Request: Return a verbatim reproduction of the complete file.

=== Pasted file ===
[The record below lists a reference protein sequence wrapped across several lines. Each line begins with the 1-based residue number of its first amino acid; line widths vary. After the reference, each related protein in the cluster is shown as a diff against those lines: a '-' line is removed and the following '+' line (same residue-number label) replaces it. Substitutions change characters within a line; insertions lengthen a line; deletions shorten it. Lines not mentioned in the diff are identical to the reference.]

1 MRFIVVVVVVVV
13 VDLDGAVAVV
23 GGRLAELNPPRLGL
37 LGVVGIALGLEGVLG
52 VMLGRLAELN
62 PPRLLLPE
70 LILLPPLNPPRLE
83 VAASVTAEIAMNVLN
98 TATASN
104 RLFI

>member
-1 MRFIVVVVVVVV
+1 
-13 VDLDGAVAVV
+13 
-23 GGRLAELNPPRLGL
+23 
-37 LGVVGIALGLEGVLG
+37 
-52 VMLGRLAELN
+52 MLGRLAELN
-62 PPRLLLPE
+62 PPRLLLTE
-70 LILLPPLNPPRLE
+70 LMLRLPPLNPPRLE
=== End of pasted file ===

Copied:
[The record below lists a reference protein sequence wrapped across several lines. Each line begins with the 1-based residue number of its first amino acid; line widths vary. After the reference, each related protein in the cluster is shown as a diff against those lines: a '-' line is removed and the following '+' line (same residue-number label) replaces it. Substitutions change characters within a line; insertions lengthen a line; deletions shorten it. Lines not mentioned in the diff are identical to the reference.]

1 MRFIVVVVVVVV
13 VDLDGAVAVV
23 GGRLAELNPPRLGL
37 LGVVGIALGLEGVLG
52 VMLGRLAELN
62 PPRLLLPE
70 LILLPPLNPPRLE
83 VAASVTAEIAMNVLN
98 TATASN
104 RLFI

>member
-1 MRFIVVVVVVVV
+1 
-13 VDLDGAVAVV
+13 
-23 GGRLAELNPPRLGL
+23 
-37 LGVVGIALGLEGVLG
+37 
-52 VMLGRLAELN
+52 MLGRLAELN
-62 PPRLLLPE
+62 PPRLLLTE
-70 LILLPPLNPPRLE
+70 LMLRLPPLNPPRLE